For this acceptance to be effective it does not matter if the offeror has separately waived the need for a declaration of acceptance, because the provision of CISG Art. 18(3) - contrary to BGB 151 - is connected to the content of the preceding offer. In the face of [Buyer]'s letter of 23 March 1994, an announcement by the [Seller] was only necessary and to be expected if it did not approve of the suggested solution and therefore would return the check it had been given - as was suggested for this case - or objected through other conditions to the otherwise given interpretation of its behavior. If neither the one nor the other happened, the [Buyer], given the redemption of the check by the [Seller], had to assume that its suggestion had been approved.

This could not have been unknown to the [Seller]. Because of that, originating out of the offer there was a possibility for acceptance through behavior equivalent to acceptance without any further acknowledgement needed.

The agreement reached afterwards -- which was admissible without further ado concerning the modification of the original contracts, CISG Art. 29(1), together with the payment of DM 30,130-- made at the same time - however, did not lead to the entire payback of the purchase price, which was still fully open at that time. This is because its objective is determined according to the letter of 10 February 1994, which, in appropriate interpretation, only aimed at the adequate consideration of alleged counter demands by the [Buyer], but did not aim at the finalization of all demands out of the mutual business-relationship:

The [Buyer] initially acquiesced to an apparently not specially reviewed, actually incorrect invoice of the [Seller] only to then specify and give estimations for the reductions it asked for. Only concerning these reductions, could there have existed a further need for settlement, while the preceding compensation of the [Seller] as such was not in dispute and insofar there was no reason to seek an amicable settlement.

Consequently, there are no clues to be found in the statements made by the [Buyer] at the time concerning an attempt for further correction of invoices it received. This is in accordance with the parties not being able to submit the invoice that was argued upon as evidence in the trial, and therefore in their views not being of fundamental importance to the ascertainment of the mutual demands.

If this is taken into account, reasonable persons in the same situation as the disputing parties could associate a binding effect to the settlement agreement that was reached only insofar as it concerned possible counter demands of the [Buyer] which evidently from its point of view needed to be settled.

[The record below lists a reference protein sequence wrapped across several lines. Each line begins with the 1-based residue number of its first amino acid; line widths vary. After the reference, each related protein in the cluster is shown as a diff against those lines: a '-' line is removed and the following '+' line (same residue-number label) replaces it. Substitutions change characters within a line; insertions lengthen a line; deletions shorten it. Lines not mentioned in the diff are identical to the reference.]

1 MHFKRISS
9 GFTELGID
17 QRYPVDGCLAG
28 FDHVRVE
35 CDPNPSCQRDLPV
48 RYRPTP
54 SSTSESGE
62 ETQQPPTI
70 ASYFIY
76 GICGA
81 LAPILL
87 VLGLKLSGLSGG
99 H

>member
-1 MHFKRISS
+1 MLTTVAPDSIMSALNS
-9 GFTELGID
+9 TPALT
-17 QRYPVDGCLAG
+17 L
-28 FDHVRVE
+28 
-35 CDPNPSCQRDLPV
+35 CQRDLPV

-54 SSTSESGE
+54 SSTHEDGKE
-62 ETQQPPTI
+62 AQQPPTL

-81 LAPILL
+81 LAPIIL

Contrary to this it cannot be assumed -- especially because there was no need for it -- that such persons in regard to the agreement in question furthermore would have had in mind the final determination of the [Seller]s demands - which were already taken for granted.

Rather, these demands as such are unaffected in accordance with the objectified will as it was voiced in the prevailing letters of 10 February / 23 March 23. Because of that, the imperative mutual settlement was to be based on the actual status of these demands and was to be reduced only by the discount agreed to by way of cashing in the check.

For these reasons, there was to the benefit of the [Seller] an account balance of DM 7,211.

The demand for interest by the [Seller] is justified in general by CISG Art. 78. If a party fails to pay the price in time, the other party is entitled to interest on it. The due date in accordance with CISG Arts. 58, 59 in this case had occurred before the date given in the application for substantive relief.

The rate of interest is to be determined through use of Italian law (OLG [*] Frankfurt, NJW 1994, 1013, 1014), which provides an interest rate of 10 % for the prevalent time in Art. 1284 I Codice civile (v. Caemmerer-Schlechtriem, as before, Art. 78, para. 27).

Further interest on account of delays are not to be granted to the [Seller]. The defaulting obligor is generally obligated to settle any disadvantages caused by delay, CISG Arts. 78, 74, which regularly includes costs for continued use of bank credits (v. Caemmerer-Schlechtriem, as above, Art. 74, para. 39). However, the actual occurrence of such costs between the parties is disputed and -- detrimental to the [Seller] -- not sufficiently documented.

The auxiliary rulings arise out of 92 II, 709 ZPO [*].


FOOTNOTES

* All translations should be verified by cross-checking against the original text. For purposes of this translation, the Plaintiff of Italy is referred to as [Seller] and the Defendant of Germany is referred to as [Buyer]. Amounts in the former currency of Germany (Deutsche Mark) are indicated as [DM].

Translator's note on other abbreviations: BGB = Bürgerliches Gesetzbuch [German Civil Code]; BGH = Bundesgerichtshof [German Federal Supreme Court]; EGBGB = Einführungsgesetz zum Bürgerliches Gesetzbuch [German Code on Private International Law]; GmbH = Gessellschaft mit beschränkter Haftung [limited liability company]; NJW = Neue Juristische Wochentschrift [New Legal Gazette]; NJW-RR = Neue Juristische Wochenschrift- Rechtsprechungsreport [New Legal Gazette - Judicial Report]; OLG = Oberlandesgericht [German Appellate Court]; ZPO = Zivilprozessordnung [German Civil Procedure Code].

** Sabine Kossebau, student of law at the University of Hanover, Germany

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Pace Law School Institute of International Commercial Law - Last updated October 17, 2005